Kicking is a diverse skill. On the one hand, it draws on physical conditioning traits such as strength in particular alignments, and flexibility. On the other hand, there are many techniques and many different kicks.
On the technical side, there are many different martial arts to look at, each comprising different styles. Within each of these, kicks are used in many different ways. Sometimes it’s to push, sometimes to sweep. There are low kicks, high kicks and more. But most kicks have a common mechanism at play: one limb pushes the floor, creating kinetic power that travels up into the hips and core, eventually expressing itself through the kicking leg like a whip.
Perfecting technique is the best way to produce greater force in kicks. That said, while working to improve our abilities there is room to make use of any tools we can find. A conditioning plan can help us connect to weak areas in our alignment chains, and learn to activate muscles that we are not used to using.
This article will look at the conditioning aspect. In the big picture, a practitioner should be aware of his endurance and speed. Being able to sustain a high intensity performance is essential for any fighting style, so high intensity endurance is a major component of general conditioning. Developing speed is another essential piece for kickers who want to create real abilities.
Looking at specific conditioning, there are many muscle groups and alignments to target in order to create the foundation for kicks. Paying attention to hips and legs is a given. The upper body is there for the lower body to work against; in most kicks, the legs work against the arms and shoulders through some kind of twisting motion, and that is where the core comes into play.
When the core is weak and unstable, the connection between the lower and upper body is loose. That means that one body part can’t work efficiently against the other, and the power of the kick is lost. In this situation, it is usually necessary to learn how to fire all the muscles that are supposed to engage in that chain. Once the core learns how to transmit force between the lower and upper body, then the focus becomes strengthening those muscles to create higher efficiency.
When training specifically for kicking, it is important to include drills that mimic the actual action they are meant to fortify. The more similar the alignment is, the better it will be for the end function.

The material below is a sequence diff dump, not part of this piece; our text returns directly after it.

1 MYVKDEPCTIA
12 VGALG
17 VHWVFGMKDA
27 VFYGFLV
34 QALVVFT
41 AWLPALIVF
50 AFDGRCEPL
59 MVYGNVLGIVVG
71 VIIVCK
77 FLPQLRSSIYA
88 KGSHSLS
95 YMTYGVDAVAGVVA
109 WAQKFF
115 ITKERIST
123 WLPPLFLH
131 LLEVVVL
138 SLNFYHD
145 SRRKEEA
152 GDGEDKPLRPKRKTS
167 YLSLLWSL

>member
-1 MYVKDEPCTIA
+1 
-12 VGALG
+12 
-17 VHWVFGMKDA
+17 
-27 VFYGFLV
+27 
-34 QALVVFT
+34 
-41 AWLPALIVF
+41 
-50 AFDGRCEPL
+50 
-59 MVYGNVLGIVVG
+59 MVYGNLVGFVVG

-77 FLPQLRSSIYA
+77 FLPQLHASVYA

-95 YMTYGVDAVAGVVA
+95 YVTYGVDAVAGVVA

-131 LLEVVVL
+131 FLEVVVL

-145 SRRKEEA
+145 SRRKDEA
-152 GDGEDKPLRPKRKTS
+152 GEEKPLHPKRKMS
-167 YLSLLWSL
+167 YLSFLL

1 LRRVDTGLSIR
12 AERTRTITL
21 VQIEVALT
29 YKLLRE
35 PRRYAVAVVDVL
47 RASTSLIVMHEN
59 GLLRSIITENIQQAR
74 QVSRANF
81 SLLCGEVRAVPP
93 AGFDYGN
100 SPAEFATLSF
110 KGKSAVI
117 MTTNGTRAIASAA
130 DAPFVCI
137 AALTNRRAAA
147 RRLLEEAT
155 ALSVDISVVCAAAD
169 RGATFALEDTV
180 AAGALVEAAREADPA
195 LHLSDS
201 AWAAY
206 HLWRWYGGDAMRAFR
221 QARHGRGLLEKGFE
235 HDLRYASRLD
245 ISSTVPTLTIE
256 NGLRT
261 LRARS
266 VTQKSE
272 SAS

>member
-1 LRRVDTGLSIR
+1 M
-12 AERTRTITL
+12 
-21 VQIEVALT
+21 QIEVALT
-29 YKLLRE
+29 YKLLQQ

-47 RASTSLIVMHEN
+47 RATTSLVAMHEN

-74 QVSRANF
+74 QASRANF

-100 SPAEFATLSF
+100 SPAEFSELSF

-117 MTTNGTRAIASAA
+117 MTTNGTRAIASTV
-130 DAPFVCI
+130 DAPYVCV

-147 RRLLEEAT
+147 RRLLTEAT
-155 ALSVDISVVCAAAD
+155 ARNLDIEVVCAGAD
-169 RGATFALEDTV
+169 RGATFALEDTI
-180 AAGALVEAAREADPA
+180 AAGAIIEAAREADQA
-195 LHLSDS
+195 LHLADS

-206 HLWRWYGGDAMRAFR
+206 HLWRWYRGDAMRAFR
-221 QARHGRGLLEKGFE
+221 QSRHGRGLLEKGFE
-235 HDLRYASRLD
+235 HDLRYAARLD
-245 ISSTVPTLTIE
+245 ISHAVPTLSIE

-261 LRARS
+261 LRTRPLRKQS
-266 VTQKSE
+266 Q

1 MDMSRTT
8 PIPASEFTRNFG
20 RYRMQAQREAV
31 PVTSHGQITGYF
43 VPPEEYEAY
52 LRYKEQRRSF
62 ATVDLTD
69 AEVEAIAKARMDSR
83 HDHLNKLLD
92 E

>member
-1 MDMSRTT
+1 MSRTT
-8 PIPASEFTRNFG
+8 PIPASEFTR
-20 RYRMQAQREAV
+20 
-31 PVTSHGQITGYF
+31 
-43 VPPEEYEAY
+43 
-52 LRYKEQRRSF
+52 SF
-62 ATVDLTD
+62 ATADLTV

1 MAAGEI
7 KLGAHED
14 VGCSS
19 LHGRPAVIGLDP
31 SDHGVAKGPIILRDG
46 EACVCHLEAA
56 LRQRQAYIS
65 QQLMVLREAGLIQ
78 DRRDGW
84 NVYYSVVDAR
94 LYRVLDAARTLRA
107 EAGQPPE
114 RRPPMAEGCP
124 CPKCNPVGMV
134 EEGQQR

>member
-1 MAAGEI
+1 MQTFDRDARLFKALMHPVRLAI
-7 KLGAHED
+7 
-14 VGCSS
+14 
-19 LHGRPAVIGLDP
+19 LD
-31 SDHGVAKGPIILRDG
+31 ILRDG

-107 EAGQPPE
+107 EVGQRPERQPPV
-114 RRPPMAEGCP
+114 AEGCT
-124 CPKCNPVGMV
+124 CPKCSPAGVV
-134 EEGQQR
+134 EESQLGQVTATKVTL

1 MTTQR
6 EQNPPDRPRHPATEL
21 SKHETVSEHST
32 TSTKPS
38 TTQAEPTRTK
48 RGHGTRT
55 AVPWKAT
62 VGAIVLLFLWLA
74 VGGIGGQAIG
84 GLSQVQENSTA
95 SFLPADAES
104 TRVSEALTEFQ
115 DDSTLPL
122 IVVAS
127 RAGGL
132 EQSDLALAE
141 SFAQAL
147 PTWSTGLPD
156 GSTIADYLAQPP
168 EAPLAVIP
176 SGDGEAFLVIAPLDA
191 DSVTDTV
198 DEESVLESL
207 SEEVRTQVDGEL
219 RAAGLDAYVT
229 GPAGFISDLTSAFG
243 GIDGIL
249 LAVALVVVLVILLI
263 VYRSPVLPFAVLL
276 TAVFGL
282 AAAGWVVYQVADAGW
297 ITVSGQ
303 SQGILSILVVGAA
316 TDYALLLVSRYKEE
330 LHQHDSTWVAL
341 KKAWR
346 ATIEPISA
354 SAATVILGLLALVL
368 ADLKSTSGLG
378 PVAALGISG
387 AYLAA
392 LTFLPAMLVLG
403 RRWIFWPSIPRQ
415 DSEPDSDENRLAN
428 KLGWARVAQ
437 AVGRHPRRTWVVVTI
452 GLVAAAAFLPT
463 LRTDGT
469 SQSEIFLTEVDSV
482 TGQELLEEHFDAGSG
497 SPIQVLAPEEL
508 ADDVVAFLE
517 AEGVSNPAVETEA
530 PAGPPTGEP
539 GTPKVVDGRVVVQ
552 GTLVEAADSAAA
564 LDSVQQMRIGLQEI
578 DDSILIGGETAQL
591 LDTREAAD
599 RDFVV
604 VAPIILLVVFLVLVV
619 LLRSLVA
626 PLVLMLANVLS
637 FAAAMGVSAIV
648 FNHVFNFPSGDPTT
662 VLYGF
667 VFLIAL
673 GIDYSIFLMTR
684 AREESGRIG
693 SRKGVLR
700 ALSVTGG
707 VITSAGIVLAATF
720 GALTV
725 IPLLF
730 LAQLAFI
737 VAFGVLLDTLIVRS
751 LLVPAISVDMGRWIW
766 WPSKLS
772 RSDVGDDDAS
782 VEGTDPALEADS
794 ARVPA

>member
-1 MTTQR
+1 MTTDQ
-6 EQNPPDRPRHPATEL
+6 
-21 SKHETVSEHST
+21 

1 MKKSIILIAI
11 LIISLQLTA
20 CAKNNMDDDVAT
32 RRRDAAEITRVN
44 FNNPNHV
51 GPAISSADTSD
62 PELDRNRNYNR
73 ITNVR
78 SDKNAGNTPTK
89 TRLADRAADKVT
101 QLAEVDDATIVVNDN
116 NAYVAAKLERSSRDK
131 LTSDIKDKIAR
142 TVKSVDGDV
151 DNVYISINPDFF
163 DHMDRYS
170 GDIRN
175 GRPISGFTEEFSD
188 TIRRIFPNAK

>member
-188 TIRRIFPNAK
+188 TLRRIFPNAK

Reading about kicking is a totally different alignment, so let’s get into some exercises to bring these concepts into the body.
This is a great beginner exercise for kicking, and most practitioners will have a pretty easy time getting into it. Many people experience soreness, accompanied by better kicking, very quickly while adapting to this drill.
I generally recommend 3-5 sets of 10-20 repetitions on a daily basis.
These Standing Leg Raises can be done in conjunction with the first exercise, or as a second step after training the Floor Leg Raises for a few weeks:
This drill is already much more specific to kicking. It is still easy, and will also develop mobility, technique and coordination. 3-5 sets of 10 repetitions each side on a daily basis should be good.
The third exercise will be Hanging Leg raises:
This one is more difficult and will have a longer adaptation curve. It is a great exercise for strengthening the core, and its benefits go way beyond kicking.
3-5 sets of 10 repetitions are recommended, three times a week.
This is great work for frontal kicks, both pushing and snapping kicks. Aggressive protraction and extension of the hip is always a component of frontal kicks, and is often an action that takes a while to develop. Many practitioners struggle with this function of the hips even after years of practice. This drill really narrows it down. Novice practitioners might find it hard to execute, but after some consistent work they will make some interesting discoveries on how to use their bodies this way.
I recommend 3-5 sets of 10 repetitions, 3-5 times a week.
Mestre Amir Solsky is a celebrity fitness trainer and nutrition expert who has devoted decades to the study of body movement, from martial arts to aerial arts and joint rehabilitation. He is a Capoeira Master, and the founder of Fundamentals of Movement and Capoeira Los Angeles. He performs regularly, working with Capoeira and various circus arts such as aerial and hand to hand balancing, Equilibre, contortion and dance. Amir has been featured on National Geographic’s “Fight Science” and has appeared in various music videos such as Fall Out Boys and Natasha Bedingfield, and commercials such as “journeys.” Amir has been a writer for the online magazines Onnit and Unconventional Athlete, also providing content to their workouts. His passion lies in continually developing his understanding of human physiology and movement, and his work is to demonstrate the limitless possibilities of our ever evolving and expansive human potential.
Mestre Amir Solsky can be contacted for Seminars, design of online programs and personal instruction via his contact page : http://www.fundamentalsofmovement.com/contact-us.html